News & Insight
Seasons changing: mists, mellow fruitfulness and litigation
We are into autumn and the start of the new English Courts’ term is on 2nd October. Another litigation season is due to emerge from its summer hibernation. A couple of points to have in mind when reviewing clients’ potential claims in the English Courts:
1. New fixed recoverable costs regime
The procedure for the recovery of legal costs in the English Courts is that generally the loser of a claim is ordered to contribute (in practice maybe 75%) to the winner’s legal costs. That means that the quantum of costs to be paid by the losing party is currently assessed on a time and materials basis by reference to the work actually done which is proportionate and reasonably incurred.
Claims for less than £25,000 are allocated to the Fast-Track, and currently more complex or higher value claims are allocated to the Multi-Track pathways.
But from 1st October 2023 onwards a new, expanded, fixed recoverable costs regime will take effect and apply to almost all disputes of lower complexity of up to £100,000 which will be allocated to a new Intermediate-Track pathway.
This means that in claims of lower complexity (with value up to £100,000) issued on or after 1 October 2023, the amount of legal costs which a winning party can recover from a losing party at different stages of the litigation, from pre-issue to trial, is to become fixed by scale under the Court Rules and only in limited circumstances can the Court deviate from these prescribed limits.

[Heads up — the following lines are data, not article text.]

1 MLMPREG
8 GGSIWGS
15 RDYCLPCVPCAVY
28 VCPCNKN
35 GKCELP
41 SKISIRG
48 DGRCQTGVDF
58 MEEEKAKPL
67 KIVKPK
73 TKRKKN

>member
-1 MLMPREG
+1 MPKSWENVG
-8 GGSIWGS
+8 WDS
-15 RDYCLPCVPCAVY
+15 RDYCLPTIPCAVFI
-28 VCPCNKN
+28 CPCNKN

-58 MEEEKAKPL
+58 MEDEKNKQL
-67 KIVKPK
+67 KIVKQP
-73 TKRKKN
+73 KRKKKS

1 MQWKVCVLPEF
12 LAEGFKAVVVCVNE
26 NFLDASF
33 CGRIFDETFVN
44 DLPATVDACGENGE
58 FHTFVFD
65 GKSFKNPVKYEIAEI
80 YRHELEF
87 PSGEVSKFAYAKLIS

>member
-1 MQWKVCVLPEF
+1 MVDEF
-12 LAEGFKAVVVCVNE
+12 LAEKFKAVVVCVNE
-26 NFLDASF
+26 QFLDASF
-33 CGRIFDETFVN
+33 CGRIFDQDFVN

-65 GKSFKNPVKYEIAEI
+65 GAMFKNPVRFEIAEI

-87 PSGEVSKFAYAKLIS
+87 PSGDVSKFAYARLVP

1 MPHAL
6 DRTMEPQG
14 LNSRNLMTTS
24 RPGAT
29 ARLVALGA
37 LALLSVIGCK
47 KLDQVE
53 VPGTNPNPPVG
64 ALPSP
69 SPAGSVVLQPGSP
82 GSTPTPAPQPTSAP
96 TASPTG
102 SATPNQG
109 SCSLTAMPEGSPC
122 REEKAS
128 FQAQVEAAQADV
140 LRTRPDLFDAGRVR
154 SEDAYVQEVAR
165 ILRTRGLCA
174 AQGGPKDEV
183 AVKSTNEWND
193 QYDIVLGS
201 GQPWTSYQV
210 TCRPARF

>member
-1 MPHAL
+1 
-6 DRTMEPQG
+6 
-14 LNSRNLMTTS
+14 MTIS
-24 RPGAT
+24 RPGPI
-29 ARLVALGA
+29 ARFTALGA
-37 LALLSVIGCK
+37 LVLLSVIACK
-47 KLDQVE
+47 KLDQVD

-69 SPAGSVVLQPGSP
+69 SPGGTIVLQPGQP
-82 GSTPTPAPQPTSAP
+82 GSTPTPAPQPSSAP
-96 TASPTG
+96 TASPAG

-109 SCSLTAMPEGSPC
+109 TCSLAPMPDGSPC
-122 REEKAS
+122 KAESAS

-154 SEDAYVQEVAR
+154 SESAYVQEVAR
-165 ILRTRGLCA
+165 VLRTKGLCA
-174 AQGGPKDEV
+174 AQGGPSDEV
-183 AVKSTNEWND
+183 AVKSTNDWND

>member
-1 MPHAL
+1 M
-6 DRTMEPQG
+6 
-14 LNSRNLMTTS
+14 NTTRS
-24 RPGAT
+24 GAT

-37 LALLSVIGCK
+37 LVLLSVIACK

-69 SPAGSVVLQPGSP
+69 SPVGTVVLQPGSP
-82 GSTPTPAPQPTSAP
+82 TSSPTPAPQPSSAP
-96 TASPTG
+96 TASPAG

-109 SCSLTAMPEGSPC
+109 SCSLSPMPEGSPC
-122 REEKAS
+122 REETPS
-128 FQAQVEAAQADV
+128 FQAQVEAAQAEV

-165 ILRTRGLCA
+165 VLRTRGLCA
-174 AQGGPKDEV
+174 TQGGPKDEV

The Intermediate-Track itself has 4 bands of complexity, and the fixed costs recoverable are determined by the complexity band that a claim falls into.
Its intent is to bring certainty to the costs of the litigation process in the English Courts – the winning party will know exactly how much they can recover from the losing party, with the losing party knowing exactly how much they have to pay.
However, the main drawback (for confident claimants) of this is that the amount of costs which the winning party is going to be able to recover from the loser in these Intermediate-Track claims (maybe only 50% of actual costs) is likely to be a lot less than that which is likely recoverable under the existing Rules (maybe 75% of actual costs).
Practically, the cost of the time and resources which need to go into trying to win a claim already exceeds that which the winner can recover from the loser (generating a shortfall for the client on their recovery), but under these new Rules that shortfall is likely to be much greater because of the application of the new scale fees recoverable.
So it is expected that there will be a rush to issue new claims by 30th September 2023 so that the winner can recover their legal costs under the existing, more favourable to them, Rules. Conversely, defendants can be expected to delay and prevaricate so as to keep claimants from issuing their claim before the drop-dead 30th September date.
Fixed recoverable costs will not apply to Multi-Track (the more complex) cases. Proceedings for intellectual property rights infringement (where an injunction is the primary relief sought) are also excluded from the new regime.
These changes are still notionally in draft form and have not yet been promulgated in final form so it is possible, though not currently expected, that variations to the above may be published before 1st October.